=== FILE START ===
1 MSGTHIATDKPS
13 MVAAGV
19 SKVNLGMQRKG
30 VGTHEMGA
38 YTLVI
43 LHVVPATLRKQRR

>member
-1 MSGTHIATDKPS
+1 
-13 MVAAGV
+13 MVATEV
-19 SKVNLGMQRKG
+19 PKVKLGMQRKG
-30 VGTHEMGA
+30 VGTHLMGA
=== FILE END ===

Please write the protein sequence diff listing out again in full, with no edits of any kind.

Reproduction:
1 MSGTHIATDKPS
13 MVAAGV
19 SKVNLGMQRKG
30 VGTHEMGA
38 YTLVI
43 LHVVPATLRKQRR

>member
-1 MSGTHIATDKPS
+1 
-13 MVAAGV
+13 MVATEV
-19 SKVNLGMQRKG
+19 PKVKLGMQRKG
-30 VGTHEMGA
+30 VGTHLMGA